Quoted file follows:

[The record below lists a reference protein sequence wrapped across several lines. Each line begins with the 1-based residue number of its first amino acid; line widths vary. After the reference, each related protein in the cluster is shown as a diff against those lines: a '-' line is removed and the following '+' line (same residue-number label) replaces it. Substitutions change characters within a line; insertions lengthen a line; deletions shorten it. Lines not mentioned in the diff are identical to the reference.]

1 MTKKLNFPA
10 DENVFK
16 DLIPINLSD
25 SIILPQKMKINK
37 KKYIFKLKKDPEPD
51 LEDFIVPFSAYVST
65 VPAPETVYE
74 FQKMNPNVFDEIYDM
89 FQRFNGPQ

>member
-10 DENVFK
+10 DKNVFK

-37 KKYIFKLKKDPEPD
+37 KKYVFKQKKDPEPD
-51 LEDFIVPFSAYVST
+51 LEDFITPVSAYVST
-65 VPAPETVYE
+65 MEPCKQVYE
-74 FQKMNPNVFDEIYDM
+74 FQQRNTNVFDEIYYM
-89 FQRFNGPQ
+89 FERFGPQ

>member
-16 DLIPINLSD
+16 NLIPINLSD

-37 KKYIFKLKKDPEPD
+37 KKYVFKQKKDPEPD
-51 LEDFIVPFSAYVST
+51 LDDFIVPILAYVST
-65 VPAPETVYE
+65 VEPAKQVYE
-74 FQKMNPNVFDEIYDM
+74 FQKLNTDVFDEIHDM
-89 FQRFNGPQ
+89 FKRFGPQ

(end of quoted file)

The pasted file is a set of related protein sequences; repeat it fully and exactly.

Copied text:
[The record below lists a reference protein sequence wrapped across several lines. Each line begins with the 1-based residue number of its first amino acid; line widths vary. After the reference, each related protein in the cluster is shown as a diff against those lines: a '-' line is removed and the following '+' line (same residue-number label) replaces it. Substitutions change characters within a line; insertions lengthen a line; deletions shorten it. Lines not mentioned in the diff are identical to the reference.]

1 MTKKLNFPA
10 DENVFK
16 DLIPINLSD
25 SIILPQKMKINK
37 KKYIFKLKKDPEPD
51 LEDFIVPFSAYVST
65 VPAPETVYE
74 FQKMNPNVFDEIYDM
89 FQRFNGPQ

>member
-10 DENVFK
+10 DKNVFK

-37 KKYIFKLKKDPEPD
+37 KKYVFKQKKDPEPD
-51 LEDFIVPFSAYVST
+51 LEDFITPVSAYVST
-65 VPAPETVYE
+65 MEPCKQVYE
-74 FQKMNPNVFDEIYDM
+74 FQQRNTNVFDEIYYM
-89 FQRFNGPQ
+89 FERFGPQ

>member
-16 DLIPINLSD
+16 NLIPINLSD

-37 KKYIFKLKKDPEPD
+37 KKYVFKQKKDPEPD
-51 LEDFIVPFSAYVST
+51 LDDFIVPILAYVST
-65 VPAPETVYE
+65 VEPAKQVYE
-74 FQKMNPNVFDEIYDM
+74 FQKLNTDVFDEIHDM
-89 FQRFNGPQ
+89 FKRFGPQ